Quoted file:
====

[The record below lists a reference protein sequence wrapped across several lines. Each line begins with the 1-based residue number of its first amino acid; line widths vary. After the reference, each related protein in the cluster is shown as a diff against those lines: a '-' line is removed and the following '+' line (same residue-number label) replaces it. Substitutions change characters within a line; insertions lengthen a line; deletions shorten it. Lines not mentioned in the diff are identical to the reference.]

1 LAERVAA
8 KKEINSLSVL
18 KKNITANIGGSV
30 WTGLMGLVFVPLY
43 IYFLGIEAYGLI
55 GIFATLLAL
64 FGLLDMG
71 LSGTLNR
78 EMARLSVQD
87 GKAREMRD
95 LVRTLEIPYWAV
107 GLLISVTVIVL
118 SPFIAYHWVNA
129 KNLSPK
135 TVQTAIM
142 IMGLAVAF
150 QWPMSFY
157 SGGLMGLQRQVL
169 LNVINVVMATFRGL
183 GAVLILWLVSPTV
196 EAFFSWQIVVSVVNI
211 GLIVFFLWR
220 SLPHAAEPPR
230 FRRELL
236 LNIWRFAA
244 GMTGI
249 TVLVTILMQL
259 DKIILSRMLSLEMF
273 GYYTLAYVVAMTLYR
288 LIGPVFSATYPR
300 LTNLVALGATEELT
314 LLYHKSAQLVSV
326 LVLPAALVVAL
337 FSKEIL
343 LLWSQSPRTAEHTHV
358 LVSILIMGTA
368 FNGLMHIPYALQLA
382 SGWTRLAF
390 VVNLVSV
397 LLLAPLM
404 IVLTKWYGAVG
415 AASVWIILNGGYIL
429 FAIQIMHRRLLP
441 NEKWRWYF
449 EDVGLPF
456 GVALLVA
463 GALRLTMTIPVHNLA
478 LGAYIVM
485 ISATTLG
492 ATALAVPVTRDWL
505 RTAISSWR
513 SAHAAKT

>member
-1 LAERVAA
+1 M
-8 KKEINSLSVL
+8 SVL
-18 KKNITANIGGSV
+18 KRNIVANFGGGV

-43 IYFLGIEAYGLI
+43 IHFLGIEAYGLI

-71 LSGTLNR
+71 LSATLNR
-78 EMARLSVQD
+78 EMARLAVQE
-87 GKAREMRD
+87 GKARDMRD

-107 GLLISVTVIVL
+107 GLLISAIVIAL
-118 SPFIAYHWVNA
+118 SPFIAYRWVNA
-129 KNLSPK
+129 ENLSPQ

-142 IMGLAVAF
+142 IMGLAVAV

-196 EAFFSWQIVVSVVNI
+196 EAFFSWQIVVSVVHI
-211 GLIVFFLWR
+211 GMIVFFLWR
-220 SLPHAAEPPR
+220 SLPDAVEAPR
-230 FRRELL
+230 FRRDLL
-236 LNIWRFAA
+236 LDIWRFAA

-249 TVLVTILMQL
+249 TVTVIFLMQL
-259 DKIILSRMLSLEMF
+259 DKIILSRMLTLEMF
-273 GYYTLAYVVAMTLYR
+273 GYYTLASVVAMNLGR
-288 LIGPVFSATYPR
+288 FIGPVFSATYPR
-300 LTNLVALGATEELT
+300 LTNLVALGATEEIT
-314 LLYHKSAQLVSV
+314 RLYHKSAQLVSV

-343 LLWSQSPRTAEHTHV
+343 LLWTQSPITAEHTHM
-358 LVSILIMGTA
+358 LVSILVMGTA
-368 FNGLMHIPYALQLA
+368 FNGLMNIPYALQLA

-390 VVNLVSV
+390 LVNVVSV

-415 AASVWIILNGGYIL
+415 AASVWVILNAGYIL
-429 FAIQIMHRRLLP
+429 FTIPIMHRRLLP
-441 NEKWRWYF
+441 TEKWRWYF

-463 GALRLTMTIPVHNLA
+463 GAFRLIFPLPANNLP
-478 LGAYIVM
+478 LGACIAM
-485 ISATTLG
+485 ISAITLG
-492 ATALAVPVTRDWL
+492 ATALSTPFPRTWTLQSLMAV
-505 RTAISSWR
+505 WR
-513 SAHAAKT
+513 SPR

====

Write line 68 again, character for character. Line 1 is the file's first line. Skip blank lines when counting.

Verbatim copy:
+87 GKARDMRD